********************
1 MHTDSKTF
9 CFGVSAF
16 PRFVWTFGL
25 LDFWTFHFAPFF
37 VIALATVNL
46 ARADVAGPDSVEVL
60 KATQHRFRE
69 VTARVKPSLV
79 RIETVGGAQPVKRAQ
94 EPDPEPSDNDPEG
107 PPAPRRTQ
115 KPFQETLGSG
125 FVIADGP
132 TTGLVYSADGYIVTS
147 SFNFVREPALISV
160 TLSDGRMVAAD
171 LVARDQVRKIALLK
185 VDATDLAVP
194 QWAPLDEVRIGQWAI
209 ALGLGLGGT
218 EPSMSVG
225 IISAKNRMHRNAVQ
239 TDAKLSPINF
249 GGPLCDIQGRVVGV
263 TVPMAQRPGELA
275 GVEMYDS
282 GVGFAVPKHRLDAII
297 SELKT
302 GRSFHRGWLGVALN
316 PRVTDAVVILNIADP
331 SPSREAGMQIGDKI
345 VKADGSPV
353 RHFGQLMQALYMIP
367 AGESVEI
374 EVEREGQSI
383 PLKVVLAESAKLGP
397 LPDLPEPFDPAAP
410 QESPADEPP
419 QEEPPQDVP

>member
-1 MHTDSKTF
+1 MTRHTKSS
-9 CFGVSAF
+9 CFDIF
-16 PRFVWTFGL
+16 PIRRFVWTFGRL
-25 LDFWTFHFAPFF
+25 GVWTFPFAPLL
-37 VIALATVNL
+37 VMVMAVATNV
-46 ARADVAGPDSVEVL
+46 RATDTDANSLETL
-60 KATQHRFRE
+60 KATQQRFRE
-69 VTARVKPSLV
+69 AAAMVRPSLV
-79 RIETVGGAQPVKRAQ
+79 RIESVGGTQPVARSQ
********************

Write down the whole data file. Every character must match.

1 MHTDSKTF
9 CFGVSAF
16 PRFVWTFGL
25 LDFWTFHFAPFF
37 VIALATVNL
46 ARADVAGPDSVEVL
60 KATQHRFRE
69 VTARVKPSLV
79 RIETVGGAQPVKRAQ
94 EPDPEPSDNDPEG
107 PPAPRRTQ
115 KPFQETLGSG
125 FVIADGP
132 TTGLVYSADGYIVTS
147 SFNFVREPALISV
160 TLSDGRMVAAD
171 LVARDQVRKIALLK
185 VDATDLAVP
194 QWAPLDEVRIGQWAI
209 ALGLGLGGT
218 EPSMSVG
225 IISAKNRMHRNAVQ
239 TDAKLSPINF
249 GGPLCDIQGRVVGV
263 TVPMAQRPGELA
275 GVEMYDS
282 GVGFAVPKHRLDAII
297 SELKT
302 GRSFHRGWLGVALN
316 PRVTDAVVILNIADP
331 SPSREAGMQIGDKI
345 VKADGSPV
353 RHFGQLMQALYMIP
367 AGESVEI
374 EVEREGQSI
383 PLKVVLAESAKLGP
397 LPDLPEPFDPAAP
410 QESPADEPP
419 QEEPPQDVP

>member
-1 MHTDSKTF
+1 MTRHTKSS
-9 CFGVSAF
+9 CFDIF
-16 PRFVWTFGL
+16 PIRRFVWTFGRL
-25 LDFWTFHFAPFF
+25 GVWTFPFAPLL
-37 VIALATVNL
+37 VMVMAVATNV
-46 ARADVAGPDSVEVL
+46 RATDTDANSLETL
-60 KATQHRFRE
+60 KATQQRFRE
-69 VTARVKPSLV
+69 AAAMVRPSLV
-79 RIETVGGAQPVKRAQ
+79 RIESVGGTQPVARSQ